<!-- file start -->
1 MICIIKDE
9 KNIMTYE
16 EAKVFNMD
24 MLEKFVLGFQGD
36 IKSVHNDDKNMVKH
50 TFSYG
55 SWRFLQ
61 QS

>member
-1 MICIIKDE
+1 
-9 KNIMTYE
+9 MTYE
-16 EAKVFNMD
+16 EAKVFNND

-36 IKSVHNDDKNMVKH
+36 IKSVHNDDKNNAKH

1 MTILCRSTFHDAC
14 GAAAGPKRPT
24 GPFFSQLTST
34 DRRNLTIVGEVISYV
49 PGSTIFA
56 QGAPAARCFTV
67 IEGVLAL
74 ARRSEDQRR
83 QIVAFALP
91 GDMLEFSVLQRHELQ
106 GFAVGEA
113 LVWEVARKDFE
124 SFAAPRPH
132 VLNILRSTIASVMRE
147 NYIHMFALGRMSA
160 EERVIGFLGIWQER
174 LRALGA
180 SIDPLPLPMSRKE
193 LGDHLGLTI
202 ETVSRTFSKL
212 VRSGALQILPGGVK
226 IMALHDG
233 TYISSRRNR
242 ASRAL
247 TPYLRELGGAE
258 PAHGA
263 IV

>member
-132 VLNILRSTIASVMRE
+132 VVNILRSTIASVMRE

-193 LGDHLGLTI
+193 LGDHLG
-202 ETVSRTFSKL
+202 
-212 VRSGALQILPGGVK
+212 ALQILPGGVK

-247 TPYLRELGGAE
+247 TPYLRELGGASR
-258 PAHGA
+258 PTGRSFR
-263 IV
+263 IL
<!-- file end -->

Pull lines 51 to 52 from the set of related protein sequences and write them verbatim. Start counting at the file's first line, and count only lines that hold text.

+202 
-212 VRSGALQILPGGVK